Spending on lathes/turning centers is projected to increase by 36% to $1.269 billion, which would be the most spent on lathes/turning centers since 2014. However, it is the type of lathes/turning centers shops plan to purchase that really shows the desire for reduced cost and greater flexibility. Spending on lathes/turning centers with milling/drilling capability is projected to be $0.752 billion, an increase of 30% from 2020 and likely the most ever spent on this type of machine. This compares with planned spending of $0.368 billion on lathes that are turning only, which is just half of the projection of multi-function lathes/turning centers. This is in stark contrast to two years ago, when spending on lathes with turning-only capability was twice as much as spending on lathes/turning centers with milling/drilling capability. Multi-function machines meet both motivations: They reduce cost by reducing setup and allow a wider variety of parts to be machined on one machine tool compared to lathes that can only do turning.
Five-axis machining centers and lathes with milling/drilling capability are two growing areas of spending.
Spending on Machining Centers Is Down but Five-Axis Spending Is Up
Unlike lathes/turning centers, spending on machining centers is projected to decline by 11% to $2.236 billion. Despite the decline, there is a similar shift in planned spending toward machines that can reduce costs and add operational flexibility by reducing setups and allowing a greater variety of parts to be machined. Spending on three-axis vertical machining centers (VMCs) is projected to decline by 18% to $0.906 billion, the third consecutive year of decreased spending on three-axis VMCs. However, spending on five-axis VMCs is projected to increase 73% to $0.419 billion.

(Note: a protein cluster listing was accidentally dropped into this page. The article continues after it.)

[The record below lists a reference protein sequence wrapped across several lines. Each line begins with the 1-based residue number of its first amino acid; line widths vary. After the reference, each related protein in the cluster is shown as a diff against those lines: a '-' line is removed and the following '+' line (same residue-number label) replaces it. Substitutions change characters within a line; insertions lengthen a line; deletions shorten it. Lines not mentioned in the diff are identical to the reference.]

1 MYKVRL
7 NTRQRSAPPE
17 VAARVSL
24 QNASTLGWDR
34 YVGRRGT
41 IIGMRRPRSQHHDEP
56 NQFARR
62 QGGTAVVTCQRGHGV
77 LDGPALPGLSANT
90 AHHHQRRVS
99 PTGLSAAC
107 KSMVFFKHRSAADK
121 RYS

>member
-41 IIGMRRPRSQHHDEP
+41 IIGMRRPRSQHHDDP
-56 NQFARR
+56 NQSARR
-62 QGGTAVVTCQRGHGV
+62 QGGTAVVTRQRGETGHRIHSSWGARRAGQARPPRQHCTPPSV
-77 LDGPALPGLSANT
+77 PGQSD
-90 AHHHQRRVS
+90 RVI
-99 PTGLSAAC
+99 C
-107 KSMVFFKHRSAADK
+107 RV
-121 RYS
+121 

The same pattern is seen in horizontal machining centers (HMCs). Three-axis HMC spending is projected to decline 35% to $0.511 billion. Like three-axis VMCs, this would be the third consecutive year of decreased spending in three-axis HMCs. However, spending on five-axis HMCs is projected to increase 27% to $0.316 billion.
One other survey we run, Modern Machine Shop’s Top Shops Survey, benchmarks machine shop performance. More than 3,000 shops have participated in the survey since 2010. Our research shows that five-axis machining is more correlated with higher gross revenue per employee than other machining strategies. Further, higher gross revenue per employee is strongly correlated to higher profit margin. While higher revenue per employee and higher profit margin can be achieved without reducing costs or adding operational flexibility, there is a logical connection that can be drawn between these concepts that the statistical data is illuminating.
Are Supply Chains Changing?
Projected spending data in the 2021 Metalworking Capital Spending Survey may also reveal that supply chains are being disrupted and shifted.
Most of the industry segments we survey are projected to decline in 2021. However, job shops are planning to increase spending on machine tools by 6% to $1.
Custom processors, generally companies that injection-mold plastic parts, are projected to increase spending on machine tools by 77% to $0.101 billion. Typically, custom processors are buying machine tools to make molds. The plastics market was relatively stronger during the pandemic than other manufacturing industries. The strength of the plastics market combined with the increased spending on machine tools by custom processors could be another indication of shifting supply chains, domestically and globally.
In addition to increasing machine tool spending at contract manufacturers and decreasing machine tool spending at OEMs, the survey indicates a shift in spending by plant size. Machine shops with fewer than 20 employees are projected to spend $1.341 billion on machine tools, an increase of 39%. The projected spending would be very close to the all-time high spending by these smaller facilities. However, facilities with more than 250 employees are projected to spend $0.820 billion on machine tools, which is a decrease of 51% and near the lowest level since at least 2008. Also, these large facilities have decreased their spending every year except one since 2014. This shift in machine tool spending seems to suggest a change in where metalcutting work is done, shifting from larger OEM facilities to smaller U.S. contract manufacturers or job shops.